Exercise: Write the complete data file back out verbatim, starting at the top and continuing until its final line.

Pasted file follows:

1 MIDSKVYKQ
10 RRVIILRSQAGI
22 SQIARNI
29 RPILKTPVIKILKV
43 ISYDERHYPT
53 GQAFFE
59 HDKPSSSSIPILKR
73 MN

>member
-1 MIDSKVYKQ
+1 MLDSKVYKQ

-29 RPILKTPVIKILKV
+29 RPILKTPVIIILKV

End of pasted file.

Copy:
1 MIDSKVYKQ
10 RRVIILRSQAGI
22 SQIARNI
29 RPILKTPVIKILKV
43 ISYDERHYPT
53 GQAFFE
59 HDKPSSSSIPILKR
73 MN

>member
-1 MIDSKVYKQ
+1 MLDSKVYKQ

-29 RPILKTPVIKILKV
+29 RPILKTPVIIILKV